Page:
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Q: check engine light

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Hi, a few months ago a check engine light came on my Hyundai. Firestone ran diagnostic codes and replaced canister purge valve, vent shut valve and intake hose assembly. After about a month check engine light came on again, they ran the codes and replaced my fuel cap. Again the car was fine for a month or so and the light came on again. They ran the codes again and they said i have a faulty fuel tank pressure sensor and replaced that. That was last week and today the light came on again! Before I take it back to the shop I was hoping to figure out of they are just ripping me off by having me replace all these parts or is it really possible that all these parts are failing in such rapid succession? It seems incredible to me that all of these parts need replacing. Is it possible they are misdiagnosing the problem? Is it possible i just have a faulty check engine light sensor? I am also considering buying my own code reader (they are about $15 on Amazon). Is that worth it? Thanks! Leeka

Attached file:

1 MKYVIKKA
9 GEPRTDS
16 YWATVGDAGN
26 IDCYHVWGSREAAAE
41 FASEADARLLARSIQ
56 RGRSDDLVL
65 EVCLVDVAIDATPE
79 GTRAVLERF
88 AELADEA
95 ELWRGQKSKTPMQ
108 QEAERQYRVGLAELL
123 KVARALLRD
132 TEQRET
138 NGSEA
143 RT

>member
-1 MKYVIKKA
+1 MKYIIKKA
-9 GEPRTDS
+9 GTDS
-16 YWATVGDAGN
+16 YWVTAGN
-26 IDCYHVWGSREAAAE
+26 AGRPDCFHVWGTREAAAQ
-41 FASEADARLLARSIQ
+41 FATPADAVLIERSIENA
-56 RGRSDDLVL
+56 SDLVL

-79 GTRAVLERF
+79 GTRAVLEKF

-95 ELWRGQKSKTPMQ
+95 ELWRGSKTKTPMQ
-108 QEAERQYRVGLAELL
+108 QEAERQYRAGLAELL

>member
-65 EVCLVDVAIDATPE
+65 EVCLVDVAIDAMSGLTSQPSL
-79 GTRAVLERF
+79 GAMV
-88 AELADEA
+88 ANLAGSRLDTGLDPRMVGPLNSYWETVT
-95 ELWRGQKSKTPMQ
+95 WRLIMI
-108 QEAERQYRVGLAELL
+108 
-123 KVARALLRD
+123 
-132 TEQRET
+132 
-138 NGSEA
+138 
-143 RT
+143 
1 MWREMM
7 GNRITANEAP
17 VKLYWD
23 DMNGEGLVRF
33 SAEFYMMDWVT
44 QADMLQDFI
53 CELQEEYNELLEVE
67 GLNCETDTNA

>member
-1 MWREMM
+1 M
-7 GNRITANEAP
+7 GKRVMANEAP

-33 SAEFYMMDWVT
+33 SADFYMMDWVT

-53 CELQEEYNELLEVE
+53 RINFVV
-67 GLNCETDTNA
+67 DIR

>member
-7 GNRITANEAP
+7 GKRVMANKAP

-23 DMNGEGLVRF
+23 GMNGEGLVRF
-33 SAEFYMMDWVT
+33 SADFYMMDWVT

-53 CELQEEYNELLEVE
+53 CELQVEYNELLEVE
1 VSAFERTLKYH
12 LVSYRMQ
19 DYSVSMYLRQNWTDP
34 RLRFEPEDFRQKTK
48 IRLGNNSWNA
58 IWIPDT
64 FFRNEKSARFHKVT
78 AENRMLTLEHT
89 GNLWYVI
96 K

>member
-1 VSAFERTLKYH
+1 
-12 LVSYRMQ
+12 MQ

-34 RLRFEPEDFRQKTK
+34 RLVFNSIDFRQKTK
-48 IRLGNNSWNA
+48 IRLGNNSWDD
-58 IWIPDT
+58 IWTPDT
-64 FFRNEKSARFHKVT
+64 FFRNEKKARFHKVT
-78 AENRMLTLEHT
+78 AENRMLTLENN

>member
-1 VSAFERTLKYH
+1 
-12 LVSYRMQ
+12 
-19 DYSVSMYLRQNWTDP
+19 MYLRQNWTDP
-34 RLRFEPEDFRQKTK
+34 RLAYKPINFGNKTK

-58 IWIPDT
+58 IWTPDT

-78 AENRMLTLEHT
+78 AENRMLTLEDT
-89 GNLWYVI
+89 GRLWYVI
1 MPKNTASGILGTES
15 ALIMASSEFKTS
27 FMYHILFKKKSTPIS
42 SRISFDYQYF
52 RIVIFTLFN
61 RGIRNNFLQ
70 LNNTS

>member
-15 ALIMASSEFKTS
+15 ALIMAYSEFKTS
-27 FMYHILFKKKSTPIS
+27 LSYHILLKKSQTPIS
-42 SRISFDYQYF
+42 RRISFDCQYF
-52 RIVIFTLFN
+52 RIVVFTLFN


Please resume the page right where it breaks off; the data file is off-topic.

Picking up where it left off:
My car has an automatic transmission.

A: These are all parts related to the fuel tan...

These are all parts related to the fuel tank which indirectly relate to the pressurization of the tank. The canister purge valve is something that allows excess pressure to be removed from the tank. The vent shut valve and intake hose assembly is the actual intake tube that moves the fuel to the tank when you are pumping the fuel into your tank at the pump. As you know the fuel cap maintains pressure when it is sealed correctly. Finally, the fuel tank pressure sensor is a sensor that relays the fuel tank pressure in pounds per square inch (PSI) to the car’s computer. These components all work together to maintain a specific fuel pressure in order to supply the fuel injection system in your car properly. Without sufficient fuel pressure, the intake would not work properly. Although, it is coincidental that each of these parts failed successively, it is not entirely unreasonable as they all work together and respond to each other indirectly. A faulty check engine light sensor is highly unlikely as this is simply a reflection of what the computer reads. Yet, if you would like, a certified technician from YourMechanic can come to your home or office to diagnose your Check Engine Light issue.

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